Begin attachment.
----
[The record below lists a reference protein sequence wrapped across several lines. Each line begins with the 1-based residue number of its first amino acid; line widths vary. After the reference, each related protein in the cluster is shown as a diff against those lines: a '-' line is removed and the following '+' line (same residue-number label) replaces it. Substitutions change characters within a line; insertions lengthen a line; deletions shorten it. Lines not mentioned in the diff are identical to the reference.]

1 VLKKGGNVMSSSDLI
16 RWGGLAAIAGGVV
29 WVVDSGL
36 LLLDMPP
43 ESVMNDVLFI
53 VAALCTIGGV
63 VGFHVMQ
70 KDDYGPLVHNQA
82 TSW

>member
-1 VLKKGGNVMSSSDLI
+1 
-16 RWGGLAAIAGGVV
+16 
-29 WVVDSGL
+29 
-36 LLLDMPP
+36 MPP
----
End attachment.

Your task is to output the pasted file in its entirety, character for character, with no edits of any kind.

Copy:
[The record below lists a reference protein sequence wrapped across several lines. Each line begins with the 1-based residue number of its first amino acid; line widths vary. After the reference, each related protein in the cluster is shown as a diff against those lines: a '-' line is removed and the following '+' line (same residue-number label) replaces it. Substitutions change characters within a line; insertions lengthen a line; deletions shorten it. Lines not mentioned in the diff are identical to the reference.]

1 VLKKGGNVMSSSDLI
16 RWGGLAAIAGGVV
29 WVVDSGL
36 LLLDMPP
43 ESVMNDVLFI
53 VAALCTIGGV
63 VGFHVMQ
70 KDDYGPLVHNQA
82 TSW

>member
-1 VLKKGGNVMSSSDLI
+1 
-16 RWGGLAAIAGGVV
+16 
-29 WVVDSGL
+29 
-36 LLLDMPP
+36 MPP